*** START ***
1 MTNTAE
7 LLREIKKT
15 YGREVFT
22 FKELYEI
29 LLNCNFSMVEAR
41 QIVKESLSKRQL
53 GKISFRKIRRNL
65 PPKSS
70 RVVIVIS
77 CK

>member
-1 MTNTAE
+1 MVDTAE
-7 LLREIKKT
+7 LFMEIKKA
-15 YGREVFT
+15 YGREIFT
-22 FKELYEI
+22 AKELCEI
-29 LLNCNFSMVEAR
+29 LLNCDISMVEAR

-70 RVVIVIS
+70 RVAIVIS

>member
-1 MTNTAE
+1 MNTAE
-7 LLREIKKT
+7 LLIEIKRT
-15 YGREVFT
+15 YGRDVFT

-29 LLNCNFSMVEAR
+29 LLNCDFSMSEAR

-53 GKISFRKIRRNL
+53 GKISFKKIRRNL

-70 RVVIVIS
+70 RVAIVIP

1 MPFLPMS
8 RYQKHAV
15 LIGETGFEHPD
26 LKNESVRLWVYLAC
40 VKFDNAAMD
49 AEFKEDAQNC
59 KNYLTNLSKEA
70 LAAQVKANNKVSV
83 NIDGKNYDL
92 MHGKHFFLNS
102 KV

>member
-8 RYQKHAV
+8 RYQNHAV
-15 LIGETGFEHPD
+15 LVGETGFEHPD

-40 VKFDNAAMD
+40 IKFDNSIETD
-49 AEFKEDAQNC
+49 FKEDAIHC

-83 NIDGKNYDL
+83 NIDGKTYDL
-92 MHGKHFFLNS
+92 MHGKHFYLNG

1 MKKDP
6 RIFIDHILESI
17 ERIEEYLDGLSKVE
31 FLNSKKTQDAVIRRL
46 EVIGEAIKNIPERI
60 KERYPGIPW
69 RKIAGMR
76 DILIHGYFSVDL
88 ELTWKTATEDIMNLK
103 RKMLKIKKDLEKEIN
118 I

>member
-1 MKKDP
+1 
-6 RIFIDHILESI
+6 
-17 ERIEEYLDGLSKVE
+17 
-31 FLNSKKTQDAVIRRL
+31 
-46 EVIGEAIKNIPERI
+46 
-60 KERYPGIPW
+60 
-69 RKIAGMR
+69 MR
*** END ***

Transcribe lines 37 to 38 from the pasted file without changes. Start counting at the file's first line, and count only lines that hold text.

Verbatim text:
1 MPFLPMS
8 RYQKHAV